If a major crisis destroys the world as we know it now, one of the first things we as humans will strive for when everything else has settled will be rebuilding. Become a crucial part of the new, recovering community by acquiring skills that can be useful during such time. Here are two DIY projects that you can do that can greatly help in any survival situation.
1. How To Build A Survival Tool Box
When preparing for a major crisis or SHTF scenario, people usually store food, water, and weapons – the obvious necessities – and they often overlook some other tools are also important. Like the survival tool box.
You also need tools such as screw drivers, hammer, and wrenches to repair things when they stop working. How are you going to repair things if you don’t have these handy tools with you?
Being prepared is not only about stockpiling enough food, water or weapons for disaster but it is also about learning skills including repairing or building things – and you’ll definitely need tools for these. It is unlikely that you will be able to buy replacements for damaged or broken items when SHTF.
Knowing how to fix things is a skill that can be acquired by experience. You can practice repairing broken things by looking for something that is broken and then disassembling it. Try and figure out why that thing is not working. Find out if there are parts available for it in stores or online or see if you can find replacement parts from other broken things. But, if the item is not repairable just throw it away; avoid wasting too much time trying to figure out how to repair it. Do not be afraid to disassemble or take something apart and then not being able to assemble it.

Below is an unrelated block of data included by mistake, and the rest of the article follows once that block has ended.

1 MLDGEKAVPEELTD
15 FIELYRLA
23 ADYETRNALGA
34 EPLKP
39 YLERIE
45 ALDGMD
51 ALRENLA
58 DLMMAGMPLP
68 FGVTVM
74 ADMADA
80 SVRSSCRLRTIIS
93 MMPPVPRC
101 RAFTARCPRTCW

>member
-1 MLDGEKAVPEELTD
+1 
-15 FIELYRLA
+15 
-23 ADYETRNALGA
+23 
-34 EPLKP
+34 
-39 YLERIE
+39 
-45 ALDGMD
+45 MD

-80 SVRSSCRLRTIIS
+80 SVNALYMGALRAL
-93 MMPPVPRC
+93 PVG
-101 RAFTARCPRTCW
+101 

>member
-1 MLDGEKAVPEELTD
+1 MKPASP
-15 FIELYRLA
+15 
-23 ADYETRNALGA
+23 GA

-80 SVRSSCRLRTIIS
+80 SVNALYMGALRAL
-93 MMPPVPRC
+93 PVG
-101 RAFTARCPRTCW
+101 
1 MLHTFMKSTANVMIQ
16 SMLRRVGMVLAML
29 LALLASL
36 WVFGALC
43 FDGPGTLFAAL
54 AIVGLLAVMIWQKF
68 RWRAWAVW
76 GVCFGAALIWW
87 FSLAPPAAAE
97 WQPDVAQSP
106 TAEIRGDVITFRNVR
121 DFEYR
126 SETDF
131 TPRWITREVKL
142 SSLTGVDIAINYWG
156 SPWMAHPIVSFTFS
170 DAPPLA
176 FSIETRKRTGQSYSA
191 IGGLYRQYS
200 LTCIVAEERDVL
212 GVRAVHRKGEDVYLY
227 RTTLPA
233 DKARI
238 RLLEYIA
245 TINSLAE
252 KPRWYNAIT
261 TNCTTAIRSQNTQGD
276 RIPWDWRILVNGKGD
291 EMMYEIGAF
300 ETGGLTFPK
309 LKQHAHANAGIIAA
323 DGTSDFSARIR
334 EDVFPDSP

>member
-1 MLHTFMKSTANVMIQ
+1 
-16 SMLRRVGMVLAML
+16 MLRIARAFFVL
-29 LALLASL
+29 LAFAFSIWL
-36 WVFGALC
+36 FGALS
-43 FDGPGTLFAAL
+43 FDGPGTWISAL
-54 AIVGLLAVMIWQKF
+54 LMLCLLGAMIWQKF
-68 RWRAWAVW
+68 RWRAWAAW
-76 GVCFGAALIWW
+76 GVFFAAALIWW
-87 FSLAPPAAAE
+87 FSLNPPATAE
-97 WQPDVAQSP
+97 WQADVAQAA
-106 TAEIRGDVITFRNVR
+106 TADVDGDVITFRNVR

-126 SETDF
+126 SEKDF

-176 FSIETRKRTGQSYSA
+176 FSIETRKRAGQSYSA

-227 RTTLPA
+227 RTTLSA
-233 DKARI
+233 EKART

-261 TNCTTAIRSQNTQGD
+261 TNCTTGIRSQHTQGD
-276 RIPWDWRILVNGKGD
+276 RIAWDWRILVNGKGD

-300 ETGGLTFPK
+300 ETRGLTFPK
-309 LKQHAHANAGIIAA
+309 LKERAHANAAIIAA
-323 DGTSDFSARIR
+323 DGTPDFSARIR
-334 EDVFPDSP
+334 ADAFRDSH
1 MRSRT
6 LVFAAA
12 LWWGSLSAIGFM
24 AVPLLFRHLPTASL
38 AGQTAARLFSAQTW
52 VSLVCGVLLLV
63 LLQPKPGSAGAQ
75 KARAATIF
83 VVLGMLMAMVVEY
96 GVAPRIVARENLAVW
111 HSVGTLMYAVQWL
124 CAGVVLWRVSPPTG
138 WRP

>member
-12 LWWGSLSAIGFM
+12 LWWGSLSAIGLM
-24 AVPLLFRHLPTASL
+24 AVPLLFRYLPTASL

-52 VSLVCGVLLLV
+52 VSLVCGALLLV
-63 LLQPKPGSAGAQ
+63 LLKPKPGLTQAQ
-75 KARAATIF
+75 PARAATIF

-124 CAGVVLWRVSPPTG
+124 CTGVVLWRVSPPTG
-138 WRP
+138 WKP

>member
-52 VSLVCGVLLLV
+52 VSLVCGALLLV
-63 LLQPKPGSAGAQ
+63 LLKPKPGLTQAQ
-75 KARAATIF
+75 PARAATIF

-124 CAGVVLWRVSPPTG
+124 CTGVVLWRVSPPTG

Here are some of the basic tools that you should consider putting in your survival tool box:
- 1/4 inch driver socket set – SAE and metric
- 1/2 inch drive socket set – SAE and metric
- 3-4 pound sledge hammer
- Ball peen hammer
- Carpenters hammer
- Channel lock pliers
- Full set of Allen wrenches – SAE and metric
- Full set of ‘torx’ drivers
- Full set of wrenches – SAE and metric
- Medium pipe wrench – 14 to 18 inches
- Needle nose pliers
- Regular pliers
- Small, medium, and large pry bars
- Small, medium, and large vise grips
- Small, medium, and large Philips head screw drivers
- Small, medium, and large slotted screw drivers
- Small, medium, and large adjustable wrenches
- Tape measure
- Wood saw
Don’t forget bolts, hinges, nails, nuts, and screws.
- Lug wrench
- Screw drivers
- Tire plugs
- Rubber cement
- 12 volt air compressor
Don’t forget to bring a spare.
You can also include kitchen tools
- Can openers
- Cork screw
- Jars or containers
- Large pans
- Large pots
- Meat grinder
- Pressure canners
- Sharpening tools
- Wheat grinder
Keep on practicing repairing or building things, you might get some ideas on what other tools you will need to complete a particular repair along the way. You might need other tools that you don’t already have. Start practicing and improving your skills now, find something broken and try to repair it. As time goes by try repairing harder or complicated things.
2. How To Build a Survival Wooden Cooler
Do you want to build your very own wood cooler? Do you still have those old ice chest and you are dying to throw them away? Well, you better think again. Those old coolers of yours can still be re-purposed and transformed into a great looking wooden cooler furniture that will be the envy of your friends. All you need is a little imagination, ingenuity, and those old coolers that are accumulating dusts in your attic then you are set to go.
Here’s a do it yourself (DIY) wooden cooler that you can make.
- Barn wood
- 5: 2×2’s @ 8 feet long
- 1: 1×4 @ 8 feet long
- Old cooler
- 2 1/2 inch screws
- 2 inch nails
- 3/4 inch pipe coupling
- 3/4 inch spigot
Step 1: Bring Out Those Old Cooler
Bring out those old coolers and clean them up. Make sure that your old coolers are free of holes and can still be used.
Step 2: Build Your The Frame
Assemble the framing
Step 3: Almost There
Add your rustic sliding
Step 4: Now For The Finishing Touches
Some fancy trim
Step 5: Great Job!
Finally, assemble and place your lid.
D.I.Y. 1 Wooden Cooler Done!